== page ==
The bizarre story of the last 8 cruise ship passengers still at sea
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At this very moment, as you read this, there are eight people who are in the midst of what may be the most bizarre cruise experience ever.
They are the last passengers on a German cruise ship, Artania, that’s been trying to get home to Germany ever since the coronavirus outbreak began exploding around the world in mid-March. Almost overlooked by North American media, the ship’s story is one filled with weeks of drama. And it might not be over soon: The passengers may face another five weeks at sea.
A number of media outlets in recent days have run stories on the “last three cruise ships at sea” finally getting home, referring to MSC Cruises, Costa Cruises and Princess Cruises ships with passengers on board that finally were able to dock after weeks of searching for a home.
But they overlooked the plight of the Artania, an 1,188-passenger vessel marketed by German cruise seller Phoenix Reisen.
Artania was in Sydney, Australia in March when ports around the world began shutting down to cruise ships. It was then that what may end up being an 11-week odyssey for the eight passengers still on board the vessel began.
On March 15, with ports closing, Phoenix Reisen gave its mostly German customers the opportunity to fly home from Sydney, and 199 took the company up on the offer. But 832 passengers decided to stay on board as Artania tried to work its way home to Germany.
It turned out to be a bad decision. On 18 March, Artania left Sydney for Fremantle, Australia, where it planned to make a quick fuel stop before continuing across the Indian Ocean to Africa, the Suez Canal and Europe. But along the way to Fremantle, passengers began falling ill.
By the time Artania reached Fremantle a week later, seven people on the ship had tested positive for COVID-19, which resulted in the ship being quarantined in the city for two weeks. Testing eventually showed several dozen more with the illness, and they were taken to local hospitals.
Luckily for many of the passengers on board, Australian authorities allowed those who were healthy — around 800 in all — to fly home from Fremantle on chartered aircraft. But not everybody could go, as some who had tested positive for COVID-19 remained in quarantine.
The ship finally was allowed to depart Fremantle on Saturday with the eight remaining passengers, all of whom either couldn’t or wouldn’t fly. Several other passengers who were caught in the quarantine were allowed to fly home Sunday from Fremantle on another chartered flight. A few passengers remain in Fremantle under quarantine.
Artania had become such a fixture in Fremantle that some locals came down to the inlet to the city’s harbour to wave it off. Others tweeted photos and video clips.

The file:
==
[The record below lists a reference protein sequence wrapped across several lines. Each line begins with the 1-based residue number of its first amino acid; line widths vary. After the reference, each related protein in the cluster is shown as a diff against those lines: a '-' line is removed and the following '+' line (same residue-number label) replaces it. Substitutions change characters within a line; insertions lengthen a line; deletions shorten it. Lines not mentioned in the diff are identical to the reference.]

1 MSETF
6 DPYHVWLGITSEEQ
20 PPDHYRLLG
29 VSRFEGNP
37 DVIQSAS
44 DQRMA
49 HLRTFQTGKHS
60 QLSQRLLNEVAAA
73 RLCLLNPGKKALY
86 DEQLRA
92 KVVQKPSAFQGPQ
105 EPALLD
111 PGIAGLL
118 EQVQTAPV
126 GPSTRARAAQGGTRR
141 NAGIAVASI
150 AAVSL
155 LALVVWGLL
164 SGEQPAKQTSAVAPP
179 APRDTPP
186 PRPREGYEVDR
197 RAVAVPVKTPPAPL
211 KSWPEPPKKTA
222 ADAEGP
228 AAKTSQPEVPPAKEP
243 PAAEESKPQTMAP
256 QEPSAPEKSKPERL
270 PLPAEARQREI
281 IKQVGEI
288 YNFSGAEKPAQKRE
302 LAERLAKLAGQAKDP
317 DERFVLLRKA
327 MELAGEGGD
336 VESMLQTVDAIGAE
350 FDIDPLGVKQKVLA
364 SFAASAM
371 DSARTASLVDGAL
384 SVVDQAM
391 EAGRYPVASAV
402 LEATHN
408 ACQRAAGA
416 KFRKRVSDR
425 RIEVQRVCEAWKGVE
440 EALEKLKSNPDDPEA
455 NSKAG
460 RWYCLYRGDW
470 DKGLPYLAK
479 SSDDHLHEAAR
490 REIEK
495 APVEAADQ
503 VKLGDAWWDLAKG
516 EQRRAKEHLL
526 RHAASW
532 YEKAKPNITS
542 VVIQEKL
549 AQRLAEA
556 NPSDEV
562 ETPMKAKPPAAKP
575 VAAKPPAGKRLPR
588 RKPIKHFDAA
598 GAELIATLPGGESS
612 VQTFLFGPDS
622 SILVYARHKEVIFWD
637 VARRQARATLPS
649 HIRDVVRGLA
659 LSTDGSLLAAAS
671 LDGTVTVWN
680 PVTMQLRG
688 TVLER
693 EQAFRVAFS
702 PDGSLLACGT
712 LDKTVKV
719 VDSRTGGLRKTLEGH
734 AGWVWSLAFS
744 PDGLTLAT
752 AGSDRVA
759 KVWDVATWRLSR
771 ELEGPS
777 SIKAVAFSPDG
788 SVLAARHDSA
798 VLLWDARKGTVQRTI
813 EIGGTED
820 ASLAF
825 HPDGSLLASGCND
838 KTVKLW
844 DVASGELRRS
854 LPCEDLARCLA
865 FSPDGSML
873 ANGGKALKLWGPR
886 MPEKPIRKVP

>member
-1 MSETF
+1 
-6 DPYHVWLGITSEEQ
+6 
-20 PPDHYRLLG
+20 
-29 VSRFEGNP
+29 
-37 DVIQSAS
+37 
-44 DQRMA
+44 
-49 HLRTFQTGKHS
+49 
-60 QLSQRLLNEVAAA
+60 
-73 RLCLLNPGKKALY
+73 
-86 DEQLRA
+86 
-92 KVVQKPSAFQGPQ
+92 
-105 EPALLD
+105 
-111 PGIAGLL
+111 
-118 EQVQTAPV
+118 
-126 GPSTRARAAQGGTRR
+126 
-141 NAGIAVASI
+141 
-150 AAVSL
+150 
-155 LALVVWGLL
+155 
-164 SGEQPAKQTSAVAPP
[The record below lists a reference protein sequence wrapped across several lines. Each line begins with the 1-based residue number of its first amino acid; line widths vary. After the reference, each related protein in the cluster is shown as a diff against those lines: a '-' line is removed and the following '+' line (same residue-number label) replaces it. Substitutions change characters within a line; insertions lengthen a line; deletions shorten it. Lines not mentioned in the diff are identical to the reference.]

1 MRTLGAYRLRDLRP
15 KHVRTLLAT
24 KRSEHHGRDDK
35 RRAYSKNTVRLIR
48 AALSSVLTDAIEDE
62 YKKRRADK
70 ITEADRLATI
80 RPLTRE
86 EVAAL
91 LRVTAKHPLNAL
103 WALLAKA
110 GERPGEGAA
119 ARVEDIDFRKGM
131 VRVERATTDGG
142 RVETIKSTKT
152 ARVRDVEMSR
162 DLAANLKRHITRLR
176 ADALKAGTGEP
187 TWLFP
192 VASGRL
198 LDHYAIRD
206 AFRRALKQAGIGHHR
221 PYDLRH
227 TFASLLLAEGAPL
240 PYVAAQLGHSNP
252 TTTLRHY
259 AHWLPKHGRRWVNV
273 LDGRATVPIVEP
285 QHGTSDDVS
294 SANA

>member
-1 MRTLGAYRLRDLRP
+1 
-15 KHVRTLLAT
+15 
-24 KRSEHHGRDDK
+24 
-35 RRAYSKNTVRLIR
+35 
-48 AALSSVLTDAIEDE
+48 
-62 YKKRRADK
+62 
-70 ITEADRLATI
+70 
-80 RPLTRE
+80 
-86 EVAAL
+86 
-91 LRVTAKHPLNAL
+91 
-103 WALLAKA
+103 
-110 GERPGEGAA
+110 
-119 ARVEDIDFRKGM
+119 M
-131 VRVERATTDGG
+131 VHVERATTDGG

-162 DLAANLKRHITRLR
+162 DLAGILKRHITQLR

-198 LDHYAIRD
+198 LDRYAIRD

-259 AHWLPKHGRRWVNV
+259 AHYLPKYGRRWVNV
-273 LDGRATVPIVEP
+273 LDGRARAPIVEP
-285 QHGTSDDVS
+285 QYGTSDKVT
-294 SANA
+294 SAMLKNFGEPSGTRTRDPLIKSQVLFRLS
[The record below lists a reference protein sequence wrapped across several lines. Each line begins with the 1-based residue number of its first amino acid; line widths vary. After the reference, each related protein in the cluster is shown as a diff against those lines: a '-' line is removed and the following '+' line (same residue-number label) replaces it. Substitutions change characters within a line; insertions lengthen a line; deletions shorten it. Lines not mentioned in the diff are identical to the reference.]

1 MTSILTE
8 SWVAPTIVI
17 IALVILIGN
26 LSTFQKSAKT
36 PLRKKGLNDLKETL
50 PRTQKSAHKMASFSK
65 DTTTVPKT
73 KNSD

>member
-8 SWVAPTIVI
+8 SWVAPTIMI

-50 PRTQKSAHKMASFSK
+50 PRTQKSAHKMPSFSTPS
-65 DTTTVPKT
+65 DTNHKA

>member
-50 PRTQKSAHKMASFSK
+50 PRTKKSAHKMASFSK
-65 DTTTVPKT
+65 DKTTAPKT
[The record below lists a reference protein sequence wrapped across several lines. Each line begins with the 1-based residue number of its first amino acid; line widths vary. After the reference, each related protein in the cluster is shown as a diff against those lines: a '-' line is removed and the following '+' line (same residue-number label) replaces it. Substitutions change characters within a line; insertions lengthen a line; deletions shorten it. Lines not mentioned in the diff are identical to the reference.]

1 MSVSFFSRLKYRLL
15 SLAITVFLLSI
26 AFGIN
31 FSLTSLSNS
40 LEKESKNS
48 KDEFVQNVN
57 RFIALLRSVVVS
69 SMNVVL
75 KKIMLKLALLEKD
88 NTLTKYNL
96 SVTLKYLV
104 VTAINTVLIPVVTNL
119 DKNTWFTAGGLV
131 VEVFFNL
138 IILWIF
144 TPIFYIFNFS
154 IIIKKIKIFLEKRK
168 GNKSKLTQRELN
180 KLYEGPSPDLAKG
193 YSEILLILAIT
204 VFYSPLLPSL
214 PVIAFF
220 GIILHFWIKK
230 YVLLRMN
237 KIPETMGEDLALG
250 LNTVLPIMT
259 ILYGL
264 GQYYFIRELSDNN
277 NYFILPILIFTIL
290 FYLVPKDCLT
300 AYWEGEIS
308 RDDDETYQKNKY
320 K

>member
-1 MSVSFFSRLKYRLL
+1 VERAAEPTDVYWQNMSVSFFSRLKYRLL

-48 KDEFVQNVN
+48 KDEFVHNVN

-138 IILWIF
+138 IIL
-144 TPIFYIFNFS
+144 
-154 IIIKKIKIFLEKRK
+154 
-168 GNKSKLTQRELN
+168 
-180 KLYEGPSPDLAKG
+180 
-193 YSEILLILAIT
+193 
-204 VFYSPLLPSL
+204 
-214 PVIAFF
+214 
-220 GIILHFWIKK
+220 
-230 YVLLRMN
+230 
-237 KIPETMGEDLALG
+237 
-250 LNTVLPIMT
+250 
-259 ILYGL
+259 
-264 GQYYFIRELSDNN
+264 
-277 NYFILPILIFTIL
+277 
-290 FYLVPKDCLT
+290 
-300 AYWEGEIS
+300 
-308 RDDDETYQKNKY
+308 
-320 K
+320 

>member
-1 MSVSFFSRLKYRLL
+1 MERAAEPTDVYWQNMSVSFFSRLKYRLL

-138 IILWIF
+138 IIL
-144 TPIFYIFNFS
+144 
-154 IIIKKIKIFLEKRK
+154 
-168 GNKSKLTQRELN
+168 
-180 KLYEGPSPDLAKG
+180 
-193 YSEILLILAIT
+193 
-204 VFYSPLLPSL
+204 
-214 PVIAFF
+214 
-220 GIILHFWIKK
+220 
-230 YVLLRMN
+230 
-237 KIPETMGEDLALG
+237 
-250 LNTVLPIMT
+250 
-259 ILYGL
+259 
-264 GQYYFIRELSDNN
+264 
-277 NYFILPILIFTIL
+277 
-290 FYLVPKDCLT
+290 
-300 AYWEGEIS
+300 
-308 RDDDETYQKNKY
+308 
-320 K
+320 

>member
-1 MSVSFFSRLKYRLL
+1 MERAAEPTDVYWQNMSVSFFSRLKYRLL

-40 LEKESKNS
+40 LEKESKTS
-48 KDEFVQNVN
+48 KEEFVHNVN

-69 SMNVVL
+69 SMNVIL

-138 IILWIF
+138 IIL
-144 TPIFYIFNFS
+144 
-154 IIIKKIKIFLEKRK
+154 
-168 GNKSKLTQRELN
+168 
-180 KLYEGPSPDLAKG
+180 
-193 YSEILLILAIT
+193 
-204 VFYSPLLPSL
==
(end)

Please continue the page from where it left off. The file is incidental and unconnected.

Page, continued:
In an unexpected twist, Artania now plans to return home to Germany via Bali, Indonesia and the Philippine capital, Manila, where it will drop off the majority of the 403 crew members who remain on board. A large portion of the ship’s crew are from Indonesia and the Philippines.
Only then will Artania begin the long voyage home to Bremerhaven, Germany in earnest. Along with the eight passengers, it will sail with a skeleton crew the company says will number around 75.
In a statement on Monday, Phoenix Reisen said it didn’t expect Artania to reach Bremerhaven until 31 May — more than five weeks from today.
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Artania’s stopover in Fremantle was controversial, with some locals opposed to letting it dock.
It also was filled with both tragedy and unexpected joy.
The company said two passengers and a crew member died during the ship’s quarantine due to COVID-19. And two crew members who found love on board were married along the wharf in Fremantle before the ship departed.
In a video message posted Saturday on Twitter as the ship was about to depart Fremantle, Artania captain Morten Hansen thanked the people of the city for their assistance in caring for the ship’s sick passengers and helping to get passengers home.
“Thank you from my heart for all your effort to help me in this very difficult situation”, Hansen said, before alluding to fear among some locals that the ship had brought illness to the city. “I cannot say anything else. It was unfortunate. I am sorry that we have been scaring you … I hope we can be here again in Australia under other circumstances. We love you!”
TPG was unable to reach any of the eight passengers who remain on board Artania. But, given they will be among fewer than 90 people in total on a vessel designed to hold more than 1,700 passengers and crew, we’re sure they’re in for an unusual experience.
More than 750 feet long and 106 feet wide, Artania has eight passenger decks, meaning each of the eight remaining passengers can have an entire deck to themselves. They also could, in theory, spread out among dozens of cabins a piece. The ship has nearly 600 cabins.
Princess Cruises fans may recognize Artania. First unveiled in 1984, it originally sailed for many years as the line’s Royal Princess. It was transferred in 2005 to the P&O Cruises fleet, where it sailed under the name Artemis. It joined the Phoenix Reisen fleet in 2011.
The ship is known in cruise circles for having one of the most famous original godmothers of the modern era of cruising: Diana, Princess of Wales.
Featured image courtesy by Paul Kane/Getty Images.
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